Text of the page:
Giordano Bruno

Standard Name: Bruno, Giordano


Connections Sort descending Author name Excerpt
Cultural formation C. E. Plumptre
She visited the Campo dei Fiori, a squalid quarter of the city which had been made holy by the martyrdom of Giordano Bruno (another of her literary subjects). At the date that CEP visited...
Friends, Associates Sir Philip Sidney
He became a friend at Shrewsbury of Fulke Greville and was a contemporary at Oxford of such later luminaries as Richard Hakluyt , Thomas Bodley , and Walter Raleigh . He made other intellectual friends...
Author summary C. E. Plumptre
CEP wrote during the later nineteenth century on religious and philosophical issues. She authored five books and many periodical essays. She was especially interested in Pantheist philosophers, deliberately seeking out and championing persecuted and obscure...
Textual Features C. E. Plumptre
Plumptre explains her choice of subject matter by admitting that she feels a peculiar sympathy with those humbler seekers after truth—too great to be content with the ephemeral pleasures of the hour, not great enough...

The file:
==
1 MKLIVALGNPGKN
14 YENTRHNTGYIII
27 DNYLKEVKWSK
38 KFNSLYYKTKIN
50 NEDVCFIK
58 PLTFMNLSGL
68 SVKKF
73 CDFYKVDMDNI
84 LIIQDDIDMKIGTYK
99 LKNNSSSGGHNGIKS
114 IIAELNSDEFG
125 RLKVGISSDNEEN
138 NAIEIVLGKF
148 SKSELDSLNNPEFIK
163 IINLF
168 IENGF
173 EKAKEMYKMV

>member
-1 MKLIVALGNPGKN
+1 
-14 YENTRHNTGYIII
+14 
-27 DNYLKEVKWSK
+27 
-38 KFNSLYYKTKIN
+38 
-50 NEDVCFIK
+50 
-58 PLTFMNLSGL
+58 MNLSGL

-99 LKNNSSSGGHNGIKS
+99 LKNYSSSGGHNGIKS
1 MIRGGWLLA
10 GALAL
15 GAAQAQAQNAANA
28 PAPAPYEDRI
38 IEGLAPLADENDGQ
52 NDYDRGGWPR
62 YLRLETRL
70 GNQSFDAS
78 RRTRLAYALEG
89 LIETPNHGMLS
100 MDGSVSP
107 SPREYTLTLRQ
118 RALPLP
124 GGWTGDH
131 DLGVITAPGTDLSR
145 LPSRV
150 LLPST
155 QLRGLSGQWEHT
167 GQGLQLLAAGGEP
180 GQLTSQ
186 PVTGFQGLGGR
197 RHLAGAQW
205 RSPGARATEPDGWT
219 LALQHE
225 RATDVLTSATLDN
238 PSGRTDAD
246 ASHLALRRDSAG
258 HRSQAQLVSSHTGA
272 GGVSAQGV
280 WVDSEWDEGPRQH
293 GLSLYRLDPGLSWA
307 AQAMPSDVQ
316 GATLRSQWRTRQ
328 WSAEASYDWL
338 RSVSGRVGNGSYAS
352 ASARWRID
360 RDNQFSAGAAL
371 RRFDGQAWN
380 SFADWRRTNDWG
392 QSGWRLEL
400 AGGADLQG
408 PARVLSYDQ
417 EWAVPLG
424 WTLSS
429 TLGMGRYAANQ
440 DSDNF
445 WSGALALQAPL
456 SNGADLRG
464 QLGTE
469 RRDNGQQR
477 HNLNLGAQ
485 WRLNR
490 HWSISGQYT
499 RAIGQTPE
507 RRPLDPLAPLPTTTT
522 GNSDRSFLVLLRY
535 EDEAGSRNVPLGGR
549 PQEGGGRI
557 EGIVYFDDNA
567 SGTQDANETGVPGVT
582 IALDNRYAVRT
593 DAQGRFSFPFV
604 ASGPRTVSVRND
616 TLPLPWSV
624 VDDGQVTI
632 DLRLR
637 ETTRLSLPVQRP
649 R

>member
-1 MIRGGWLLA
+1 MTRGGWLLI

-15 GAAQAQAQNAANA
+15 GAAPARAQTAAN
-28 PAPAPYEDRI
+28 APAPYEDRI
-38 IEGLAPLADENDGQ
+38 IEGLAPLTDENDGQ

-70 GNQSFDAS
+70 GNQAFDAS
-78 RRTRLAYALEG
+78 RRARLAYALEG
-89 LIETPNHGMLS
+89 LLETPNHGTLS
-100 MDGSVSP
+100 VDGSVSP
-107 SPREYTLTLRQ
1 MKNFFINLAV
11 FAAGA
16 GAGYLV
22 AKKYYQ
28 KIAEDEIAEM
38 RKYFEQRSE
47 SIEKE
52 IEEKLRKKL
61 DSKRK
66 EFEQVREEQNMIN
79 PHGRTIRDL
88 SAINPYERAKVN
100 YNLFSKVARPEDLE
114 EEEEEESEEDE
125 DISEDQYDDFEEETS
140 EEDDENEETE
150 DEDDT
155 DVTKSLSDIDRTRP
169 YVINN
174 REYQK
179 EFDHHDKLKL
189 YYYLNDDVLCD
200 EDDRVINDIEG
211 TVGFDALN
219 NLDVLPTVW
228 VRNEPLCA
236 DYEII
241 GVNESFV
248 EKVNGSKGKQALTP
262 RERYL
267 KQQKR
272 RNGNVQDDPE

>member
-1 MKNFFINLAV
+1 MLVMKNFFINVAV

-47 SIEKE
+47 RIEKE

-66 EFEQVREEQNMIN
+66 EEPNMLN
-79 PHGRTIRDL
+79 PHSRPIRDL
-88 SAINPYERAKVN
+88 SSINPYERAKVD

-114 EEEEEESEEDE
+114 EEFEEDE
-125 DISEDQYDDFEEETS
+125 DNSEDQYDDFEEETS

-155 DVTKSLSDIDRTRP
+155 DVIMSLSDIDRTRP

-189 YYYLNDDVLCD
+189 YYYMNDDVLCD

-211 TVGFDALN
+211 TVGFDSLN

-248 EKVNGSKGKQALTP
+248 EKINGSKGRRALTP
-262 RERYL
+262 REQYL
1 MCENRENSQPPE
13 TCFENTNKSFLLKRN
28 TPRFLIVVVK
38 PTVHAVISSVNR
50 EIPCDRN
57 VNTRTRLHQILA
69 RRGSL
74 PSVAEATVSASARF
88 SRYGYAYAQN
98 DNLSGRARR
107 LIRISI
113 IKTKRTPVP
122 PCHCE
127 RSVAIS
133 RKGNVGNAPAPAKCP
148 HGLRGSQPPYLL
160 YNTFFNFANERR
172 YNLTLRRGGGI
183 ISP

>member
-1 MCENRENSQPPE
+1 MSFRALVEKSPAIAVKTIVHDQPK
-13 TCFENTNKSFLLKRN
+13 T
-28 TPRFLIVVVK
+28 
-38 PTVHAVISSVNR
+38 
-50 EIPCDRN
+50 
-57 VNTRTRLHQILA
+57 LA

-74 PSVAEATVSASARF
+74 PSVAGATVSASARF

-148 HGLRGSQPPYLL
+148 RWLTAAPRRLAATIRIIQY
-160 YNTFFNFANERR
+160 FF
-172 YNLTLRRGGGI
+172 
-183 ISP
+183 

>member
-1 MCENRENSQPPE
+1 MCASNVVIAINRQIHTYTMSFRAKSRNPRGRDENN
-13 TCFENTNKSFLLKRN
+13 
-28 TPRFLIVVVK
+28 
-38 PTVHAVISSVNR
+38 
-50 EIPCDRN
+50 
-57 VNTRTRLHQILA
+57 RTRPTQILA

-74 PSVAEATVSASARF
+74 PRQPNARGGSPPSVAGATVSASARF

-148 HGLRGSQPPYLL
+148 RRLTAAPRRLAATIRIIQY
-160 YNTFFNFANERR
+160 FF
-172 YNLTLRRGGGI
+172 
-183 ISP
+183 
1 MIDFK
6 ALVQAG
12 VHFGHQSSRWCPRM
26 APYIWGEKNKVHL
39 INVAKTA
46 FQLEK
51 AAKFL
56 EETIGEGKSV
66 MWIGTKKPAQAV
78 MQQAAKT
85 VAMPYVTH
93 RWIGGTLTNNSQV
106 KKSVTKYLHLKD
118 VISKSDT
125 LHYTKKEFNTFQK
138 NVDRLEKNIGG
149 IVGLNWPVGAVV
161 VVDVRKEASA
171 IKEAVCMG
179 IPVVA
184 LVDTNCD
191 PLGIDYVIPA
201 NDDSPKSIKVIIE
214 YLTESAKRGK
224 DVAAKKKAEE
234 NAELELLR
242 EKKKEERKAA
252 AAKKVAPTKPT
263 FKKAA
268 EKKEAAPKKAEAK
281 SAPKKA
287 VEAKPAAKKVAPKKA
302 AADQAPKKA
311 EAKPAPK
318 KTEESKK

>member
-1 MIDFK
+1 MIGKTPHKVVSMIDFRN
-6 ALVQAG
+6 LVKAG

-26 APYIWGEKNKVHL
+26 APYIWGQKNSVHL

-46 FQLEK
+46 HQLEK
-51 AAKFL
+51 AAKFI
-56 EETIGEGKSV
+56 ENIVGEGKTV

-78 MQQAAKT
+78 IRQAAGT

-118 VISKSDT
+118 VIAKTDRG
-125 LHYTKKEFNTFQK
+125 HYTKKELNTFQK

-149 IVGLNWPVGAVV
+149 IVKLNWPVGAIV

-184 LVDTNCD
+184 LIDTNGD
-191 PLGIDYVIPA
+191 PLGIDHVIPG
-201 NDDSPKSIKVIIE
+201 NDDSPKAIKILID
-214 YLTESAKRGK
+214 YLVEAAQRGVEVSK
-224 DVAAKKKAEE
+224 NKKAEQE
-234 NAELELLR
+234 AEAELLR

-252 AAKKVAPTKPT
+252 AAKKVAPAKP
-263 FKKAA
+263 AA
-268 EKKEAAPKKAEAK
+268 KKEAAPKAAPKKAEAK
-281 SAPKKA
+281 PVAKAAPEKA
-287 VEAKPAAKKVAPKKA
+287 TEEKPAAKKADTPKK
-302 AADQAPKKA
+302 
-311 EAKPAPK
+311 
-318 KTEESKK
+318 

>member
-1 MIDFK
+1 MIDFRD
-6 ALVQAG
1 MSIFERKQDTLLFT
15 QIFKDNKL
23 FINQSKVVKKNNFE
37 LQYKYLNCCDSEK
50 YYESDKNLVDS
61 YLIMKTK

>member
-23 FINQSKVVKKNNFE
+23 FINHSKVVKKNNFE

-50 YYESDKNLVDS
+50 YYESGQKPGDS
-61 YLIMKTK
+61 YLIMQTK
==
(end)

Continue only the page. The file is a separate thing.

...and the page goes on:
Textual Production C. E. Plumptre
CEP published her historical novel Giordano Bruno : A Tale of the Sixteenth Century in two volumes under her own name.
This work is misascribed to Charles Edward Plumptre by the Bodleian Library though not...
Theme or Topic Treated in Text C. E. Plumptre
CP's discussion of Pantheism begins with Hindu and Buddhist texts (The Vedas, Brahminism, The Vedanta Philosophy, The Bhagavad Gita), then moves through several Greek schools. In the modern period she...
Theme or Topic Treated in Text C. E. Plumptre
Her essays discuss philosophers such as Roger Bacon , Charles Bradlaugh , and Giordano Bruno .
Poole, William Frederick et al. Poole’s Index to Periodical Literature. James Osborne; Houghton, Mifflin.


17 February 1600: Giordano Bruno, a Neapolitan philosopher...

Building item

17 February 1600

Giordano Bruno , a Neapolitan philosopher and former Dominican friar, was burned by the Inquisition , apparently less for his support of Copernicus than for his Plato nist and Pantheistic thinking.


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